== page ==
With Nicer Weather Comes Dog Bites — How to Stay Safe This Summer
Dogs are arguably the most popular pet in the United States, with an estimated 80 million of them sharing our homes and our lives. Though the majority of these canines are truly man’s best friend, providing their owners and those who they encounter with love, companionship, and the joy of a constantly wagging tail, there are also those who act unpredictably, biting people and causing considerable pain and suffering.
Now that we are in the warmer weather and are spending more time outdoors, the likelihood of encountering a dog increases, so it is important to know how to stay safe around dogs who are unfamiliar or who may act unpredictably. The attorneys at Perkins Law offer these tips for how to avoid getting bitten, as well as what to do if you are injured by a dog.
If you encounter a dog with whom you are unfamiliar, there are several precautionary measures you can take to minimize your chances of getting bitten. These include:
- Avoid staring into a dog’s eyes. If the dog is territorial, it may interpret your direct eye contact as a threat.
- Do not ever tease a dog. This is true of dogs that are unfamiliar to you as well as dogs that you know.
- Do not approach a dog that is injured or that is tied up on a chain, particularly if the owner is not around.
- Do not approach a dog that you do not know or whose owner is not available for you to ask permission.
- Do not run away if a dog is running after you. Doing so will incite the dog to think of you as prey. Also, do not scream if a dog is running towards you. It will raise the dog’s excitement level.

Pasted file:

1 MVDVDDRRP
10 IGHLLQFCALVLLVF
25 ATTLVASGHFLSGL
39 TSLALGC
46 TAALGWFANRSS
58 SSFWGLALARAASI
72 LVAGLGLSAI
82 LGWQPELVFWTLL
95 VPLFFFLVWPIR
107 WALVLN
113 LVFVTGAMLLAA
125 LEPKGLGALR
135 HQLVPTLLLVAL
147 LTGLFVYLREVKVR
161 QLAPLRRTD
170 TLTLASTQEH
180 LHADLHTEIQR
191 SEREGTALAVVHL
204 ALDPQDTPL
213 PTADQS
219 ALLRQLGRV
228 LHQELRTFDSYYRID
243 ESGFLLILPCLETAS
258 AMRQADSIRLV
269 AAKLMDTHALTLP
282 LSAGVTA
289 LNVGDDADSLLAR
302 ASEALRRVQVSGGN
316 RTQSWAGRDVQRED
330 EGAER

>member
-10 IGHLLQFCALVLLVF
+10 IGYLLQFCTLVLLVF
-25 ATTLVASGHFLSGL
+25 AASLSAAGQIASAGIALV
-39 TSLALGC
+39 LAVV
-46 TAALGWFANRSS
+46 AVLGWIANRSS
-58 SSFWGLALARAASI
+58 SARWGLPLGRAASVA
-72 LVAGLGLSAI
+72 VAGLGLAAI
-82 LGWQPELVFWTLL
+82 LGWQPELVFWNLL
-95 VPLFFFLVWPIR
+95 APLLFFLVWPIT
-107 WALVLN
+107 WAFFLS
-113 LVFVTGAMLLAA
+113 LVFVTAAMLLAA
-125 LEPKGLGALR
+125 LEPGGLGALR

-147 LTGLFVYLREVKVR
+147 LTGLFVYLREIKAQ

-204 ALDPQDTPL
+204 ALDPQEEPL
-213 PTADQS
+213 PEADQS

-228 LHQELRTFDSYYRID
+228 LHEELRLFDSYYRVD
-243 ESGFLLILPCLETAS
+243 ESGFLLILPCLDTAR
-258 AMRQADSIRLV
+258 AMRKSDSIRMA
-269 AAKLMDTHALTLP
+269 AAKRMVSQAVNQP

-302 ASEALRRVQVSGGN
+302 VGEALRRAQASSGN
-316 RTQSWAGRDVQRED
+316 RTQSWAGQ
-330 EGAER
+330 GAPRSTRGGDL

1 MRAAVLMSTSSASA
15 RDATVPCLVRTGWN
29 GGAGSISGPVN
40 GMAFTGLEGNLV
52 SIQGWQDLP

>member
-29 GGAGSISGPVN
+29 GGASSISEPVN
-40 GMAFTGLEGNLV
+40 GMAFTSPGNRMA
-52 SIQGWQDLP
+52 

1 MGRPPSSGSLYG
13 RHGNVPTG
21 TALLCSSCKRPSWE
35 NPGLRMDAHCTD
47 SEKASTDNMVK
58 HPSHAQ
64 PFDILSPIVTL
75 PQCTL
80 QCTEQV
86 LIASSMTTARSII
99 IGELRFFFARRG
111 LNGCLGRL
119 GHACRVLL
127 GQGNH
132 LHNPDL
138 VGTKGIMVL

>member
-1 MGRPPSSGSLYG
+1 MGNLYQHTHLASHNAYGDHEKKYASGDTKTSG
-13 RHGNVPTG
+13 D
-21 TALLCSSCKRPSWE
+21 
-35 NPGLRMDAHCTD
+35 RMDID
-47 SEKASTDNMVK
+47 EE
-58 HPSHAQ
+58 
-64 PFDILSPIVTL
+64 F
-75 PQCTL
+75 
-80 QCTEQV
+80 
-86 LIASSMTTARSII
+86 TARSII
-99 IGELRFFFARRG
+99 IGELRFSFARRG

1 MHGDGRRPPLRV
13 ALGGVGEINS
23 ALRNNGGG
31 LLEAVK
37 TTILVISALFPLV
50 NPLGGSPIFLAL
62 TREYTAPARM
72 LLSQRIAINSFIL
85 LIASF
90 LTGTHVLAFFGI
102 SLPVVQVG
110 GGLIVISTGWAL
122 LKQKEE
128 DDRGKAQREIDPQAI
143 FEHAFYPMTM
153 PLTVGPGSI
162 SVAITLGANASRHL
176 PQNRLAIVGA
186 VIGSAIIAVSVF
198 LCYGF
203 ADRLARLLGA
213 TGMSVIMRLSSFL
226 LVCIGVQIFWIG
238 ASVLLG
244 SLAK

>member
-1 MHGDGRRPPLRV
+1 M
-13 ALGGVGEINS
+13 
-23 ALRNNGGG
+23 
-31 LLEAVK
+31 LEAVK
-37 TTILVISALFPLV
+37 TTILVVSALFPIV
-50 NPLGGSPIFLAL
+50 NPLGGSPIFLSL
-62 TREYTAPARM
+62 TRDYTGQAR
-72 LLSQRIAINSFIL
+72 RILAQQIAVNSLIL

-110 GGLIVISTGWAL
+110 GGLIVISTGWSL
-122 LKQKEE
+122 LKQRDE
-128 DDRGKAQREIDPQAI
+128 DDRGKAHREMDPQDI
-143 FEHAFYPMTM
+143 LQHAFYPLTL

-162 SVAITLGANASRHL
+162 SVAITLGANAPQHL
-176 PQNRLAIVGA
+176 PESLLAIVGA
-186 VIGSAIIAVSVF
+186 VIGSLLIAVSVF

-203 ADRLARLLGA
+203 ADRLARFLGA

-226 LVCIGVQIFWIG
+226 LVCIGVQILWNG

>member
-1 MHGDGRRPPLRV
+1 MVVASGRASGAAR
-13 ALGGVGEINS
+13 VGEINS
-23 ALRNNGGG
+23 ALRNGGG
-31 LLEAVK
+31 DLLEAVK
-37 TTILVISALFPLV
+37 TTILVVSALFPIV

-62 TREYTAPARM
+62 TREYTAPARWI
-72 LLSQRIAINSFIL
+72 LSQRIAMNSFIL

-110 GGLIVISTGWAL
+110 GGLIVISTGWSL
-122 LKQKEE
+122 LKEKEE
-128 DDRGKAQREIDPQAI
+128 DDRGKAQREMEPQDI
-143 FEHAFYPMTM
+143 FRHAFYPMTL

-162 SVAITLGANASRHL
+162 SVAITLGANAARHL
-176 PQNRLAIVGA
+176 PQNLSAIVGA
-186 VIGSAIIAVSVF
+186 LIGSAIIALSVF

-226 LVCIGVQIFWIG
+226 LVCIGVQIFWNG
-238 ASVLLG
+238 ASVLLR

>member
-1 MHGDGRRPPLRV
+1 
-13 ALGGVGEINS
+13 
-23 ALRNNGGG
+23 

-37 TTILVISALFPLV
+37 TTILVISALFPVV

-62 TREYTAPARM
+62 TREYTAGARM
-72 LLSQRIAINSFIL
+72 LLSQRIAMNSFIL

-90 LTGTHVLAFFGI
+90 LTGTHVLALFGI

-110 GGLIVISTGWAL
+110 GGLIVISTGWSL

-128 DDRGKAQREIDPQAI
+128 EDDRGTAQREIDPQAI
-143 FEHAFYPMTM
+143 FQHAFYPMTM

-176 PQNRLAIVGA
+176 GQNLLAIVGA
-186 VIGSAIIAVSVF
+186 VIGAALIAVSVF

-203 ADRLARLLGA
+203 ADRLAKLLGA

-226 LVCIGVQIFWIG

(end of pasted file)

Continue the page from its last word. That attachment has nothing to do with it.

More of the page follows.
- Do not try to pet or play with a dog while it is eating.
- Do not try to pet or play with a dog while it is sleeping.
- Do not approach a dog that is nursing puppies, or attempt to pick up a pup while in the presence of its mother.
- Do not ever leave a small child alone with a dog, even if the dog is a trusted and much-loved family pet.
It is a good idea to approach a dog with care. Ask the owner for their permission to pet the dog, no matter how friendly the dog looks, and do not disregard what the owner says if they warn you against petting the dog. Many people who suffer dog bites argue with a warning pet owner, saying, “Oh, dogs love me,” only to find out that the owner knew what they were talking about when they said that the dog was not friendly. Approach all dogs with a closed fist for them to sniff before extending any soft flesh such as a palm or fingers.
If you have been bitten by a dog in Connecticut, it is important to remember that you have rights. Dog owners are responsible for the actions of their animals unless you have been teasing the dog or are illegally on the owner’s property with the intent to commit a crime. If you have suffered a dog bite and would like more information on your legal rights, call the attorneys at Perkins Law today.